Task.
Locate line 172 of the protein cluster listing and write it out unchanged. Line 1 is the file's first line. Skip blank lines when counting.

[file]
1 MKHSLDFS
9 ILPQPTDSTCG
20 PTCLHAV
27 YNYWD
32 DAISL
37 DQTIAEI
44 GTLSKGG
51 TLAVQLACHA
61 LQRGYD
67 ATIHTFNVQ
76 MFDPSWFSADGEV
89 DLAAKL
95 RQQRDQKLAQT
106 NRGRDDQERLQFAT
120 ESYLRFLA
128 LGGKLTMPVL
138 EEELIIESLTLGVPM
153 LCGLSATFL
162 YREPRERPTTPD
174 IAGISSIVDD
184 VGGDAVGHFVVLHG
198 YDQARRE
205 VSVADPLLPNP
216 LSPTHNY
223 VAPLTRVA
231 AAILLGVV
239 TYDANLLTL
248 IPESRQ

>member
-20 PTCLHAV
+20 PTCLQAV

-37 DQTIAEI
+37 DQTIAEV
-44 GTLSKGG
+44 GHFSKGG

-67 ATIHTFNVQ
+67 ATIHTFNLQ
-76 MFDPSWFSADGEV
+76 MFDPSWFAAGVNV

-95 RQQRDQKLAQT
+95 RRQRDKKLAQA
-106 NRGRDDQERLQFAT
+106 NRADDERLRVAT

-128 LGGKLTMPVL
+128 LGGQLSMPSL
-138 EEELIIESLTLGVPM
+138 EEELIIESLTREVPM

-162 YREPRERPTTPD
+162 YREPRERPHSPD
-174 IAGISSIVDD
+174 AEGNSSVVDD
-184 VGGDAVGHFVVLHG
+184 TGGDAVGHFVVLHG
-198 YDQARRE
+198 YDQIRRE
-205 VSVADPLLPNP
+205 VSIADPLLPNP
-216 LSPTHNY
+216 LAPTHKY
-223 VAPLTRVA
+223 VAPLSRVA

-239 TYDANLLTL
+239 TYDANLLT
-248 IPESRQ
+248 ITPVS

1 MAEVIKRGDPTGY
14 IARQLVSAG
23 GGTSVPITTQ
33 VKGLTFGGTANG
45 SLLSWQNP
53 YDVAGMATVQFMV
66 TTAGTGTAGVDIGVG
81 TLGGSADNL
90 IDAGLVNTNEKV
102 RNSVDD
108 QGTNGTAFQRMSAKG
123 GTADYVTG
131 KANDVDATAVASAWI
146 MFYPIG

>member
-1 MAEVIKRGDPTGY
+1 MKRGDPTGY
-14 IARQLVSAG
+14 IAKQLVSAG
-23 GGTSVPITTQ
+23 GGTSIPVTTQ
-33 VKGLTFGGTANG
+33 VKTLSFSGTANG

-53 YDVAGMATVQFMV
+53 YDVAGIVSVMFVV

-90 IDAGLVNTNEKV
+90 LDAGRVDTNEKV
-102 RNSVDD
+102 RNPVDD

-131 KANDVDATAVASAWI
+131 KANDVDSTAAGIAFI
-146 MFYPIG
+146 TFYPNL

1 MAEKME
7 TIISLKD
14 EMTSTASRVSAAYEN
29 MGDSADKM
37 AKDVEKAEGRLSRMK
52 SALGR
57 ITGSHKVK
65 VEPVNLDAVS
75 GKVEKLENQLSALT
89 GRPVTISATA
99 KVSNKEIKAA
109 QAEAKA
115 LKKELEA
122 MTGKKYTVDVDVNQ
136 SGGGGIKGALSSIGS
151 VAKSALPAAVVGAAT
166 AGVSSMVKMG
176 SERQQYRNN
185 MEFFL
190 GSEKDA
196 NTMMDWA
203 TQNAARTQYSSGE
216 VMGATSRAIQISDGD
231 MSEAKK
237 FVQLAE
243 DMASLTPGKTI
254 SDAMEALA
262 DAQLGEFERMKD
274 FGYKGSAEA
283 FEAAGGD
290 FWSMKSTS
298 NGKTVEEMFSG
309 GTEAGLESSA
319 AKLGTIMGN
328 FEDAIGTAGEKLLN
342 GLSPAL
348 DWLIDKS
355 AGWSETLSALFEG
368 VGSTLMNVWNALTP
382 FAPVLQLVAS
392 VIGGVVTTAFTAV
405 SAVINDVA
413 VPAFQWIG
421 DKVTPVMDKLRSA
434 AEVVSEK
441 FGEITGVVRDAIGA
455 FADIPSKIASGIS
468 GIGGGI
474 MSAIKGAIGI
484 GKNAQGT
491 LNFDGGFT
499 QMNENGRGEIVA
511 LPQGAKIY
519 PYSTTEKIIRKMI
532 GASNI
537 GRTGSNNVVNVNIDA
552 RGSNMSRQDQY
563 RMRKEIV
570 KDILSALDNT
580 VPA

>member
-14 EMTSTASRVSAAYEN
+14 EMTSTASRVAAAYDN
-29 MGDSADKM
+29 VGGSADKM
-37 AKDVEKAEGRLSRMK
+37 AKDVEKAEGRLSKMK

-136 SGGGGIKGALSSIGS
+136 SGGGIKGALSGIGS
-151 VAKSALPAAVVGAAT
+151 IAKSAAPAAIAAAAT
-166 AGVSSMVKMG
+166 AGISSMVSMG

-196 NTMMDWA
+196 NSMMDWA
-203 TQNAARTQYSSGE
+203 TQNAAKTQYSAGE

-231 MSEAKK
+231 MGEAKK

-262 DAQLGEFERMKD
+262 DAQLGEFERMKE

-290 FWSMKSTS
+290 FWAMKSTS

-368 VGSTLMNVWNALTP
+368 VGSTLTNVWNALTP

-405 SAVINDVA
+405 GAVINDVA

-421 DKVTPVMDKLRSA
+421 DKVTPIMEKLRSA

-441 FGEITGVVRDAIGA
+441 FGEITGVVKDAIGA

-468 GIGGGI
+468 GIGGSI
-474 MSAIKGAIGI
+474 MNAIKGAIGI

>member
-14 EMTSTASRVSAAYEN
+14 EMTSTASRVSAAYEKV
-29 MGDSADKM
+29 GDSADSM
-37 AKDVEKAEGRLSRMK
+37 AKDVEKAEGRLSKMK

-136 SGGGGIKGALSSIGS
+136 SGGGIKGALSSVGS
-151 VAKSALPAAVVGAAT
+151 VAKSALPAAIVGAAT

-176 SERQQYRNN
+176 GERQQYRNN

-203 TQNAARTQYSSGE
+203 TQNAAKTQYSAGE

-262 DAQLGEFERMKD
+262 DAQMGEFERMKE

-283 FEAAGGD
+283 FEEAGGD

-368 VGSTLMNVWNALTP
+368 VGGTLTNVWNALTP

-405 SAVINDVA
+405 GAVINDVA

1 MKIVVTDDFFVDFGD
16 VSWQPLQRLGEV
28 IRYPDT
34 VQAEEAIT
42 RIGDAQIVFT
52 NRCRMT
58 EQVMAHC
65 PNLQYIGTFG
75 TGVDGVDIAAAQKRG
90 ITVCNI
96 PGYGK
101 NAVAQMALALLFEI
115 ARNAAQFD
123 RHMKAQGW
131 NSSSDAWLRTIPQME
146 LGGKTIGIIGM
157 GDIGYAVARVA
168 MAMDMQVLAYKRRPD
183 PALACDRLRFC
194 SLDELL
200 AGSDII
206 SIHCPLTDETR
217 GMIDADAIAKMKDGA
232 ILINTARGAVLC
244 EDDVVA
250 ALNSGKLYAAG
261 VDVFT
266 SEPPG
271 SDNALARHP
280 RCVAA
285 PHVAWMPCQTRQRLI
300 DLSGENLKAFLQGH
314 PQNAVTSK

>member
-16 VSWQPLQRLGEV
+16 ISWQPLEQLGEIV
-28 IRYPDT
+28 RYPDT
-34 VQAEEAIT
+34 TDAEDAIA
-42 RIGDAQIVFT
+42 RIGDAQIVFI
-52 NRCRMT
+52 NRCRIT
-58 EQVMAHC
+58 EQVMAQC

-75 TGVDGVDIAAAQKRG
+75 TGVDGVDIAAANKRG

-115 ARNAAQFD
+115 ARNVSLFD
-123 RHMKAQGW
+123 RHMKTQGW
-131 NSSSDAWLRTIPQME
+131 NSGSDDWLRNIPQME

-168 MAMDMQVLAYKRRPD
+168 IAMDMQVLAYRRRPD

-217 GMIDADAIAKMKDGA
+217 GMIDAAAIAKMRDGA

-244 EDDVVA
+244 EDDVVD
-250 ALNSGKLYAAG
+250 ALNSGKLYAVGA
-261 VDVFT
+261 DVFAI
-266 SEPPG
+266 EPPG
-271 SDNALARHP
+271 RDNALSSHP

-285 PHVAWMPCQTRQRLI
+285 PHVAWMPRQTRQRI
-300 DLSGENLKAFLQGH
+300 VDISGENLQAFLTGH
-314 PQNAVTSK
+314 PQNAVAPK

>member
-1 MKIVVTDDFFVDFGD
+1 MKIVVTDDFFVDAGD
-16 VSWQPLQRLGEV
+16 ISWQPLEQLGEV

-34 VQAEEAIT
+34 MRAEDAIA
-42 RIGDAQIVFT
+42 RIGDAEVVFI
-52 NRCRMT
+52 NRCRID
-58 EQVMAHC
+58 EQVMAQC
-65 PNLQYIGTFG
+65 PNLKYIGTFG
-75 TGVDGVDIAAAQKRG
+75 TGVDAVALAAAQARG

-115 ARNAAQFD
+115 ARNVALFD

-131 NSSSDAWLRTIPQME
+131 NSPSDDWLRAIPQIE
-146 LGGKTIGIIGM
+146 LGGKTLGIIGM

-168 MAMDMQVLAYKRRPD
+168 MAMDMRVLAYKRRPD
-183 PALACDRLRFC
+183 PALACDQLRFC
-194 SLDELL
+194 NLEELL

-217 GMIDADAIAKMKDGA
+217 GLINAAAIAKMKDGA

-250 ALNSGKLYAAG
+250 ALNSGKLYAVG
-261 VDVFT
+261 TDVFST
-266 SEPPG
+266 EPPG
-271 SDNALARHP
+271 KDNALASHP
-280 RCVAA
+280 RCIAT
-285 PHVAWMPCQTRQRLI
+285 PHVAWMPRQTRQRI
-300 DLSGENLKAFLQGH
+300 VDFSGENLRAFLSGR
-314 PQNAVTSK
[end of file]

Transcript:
-196 NTMMDWA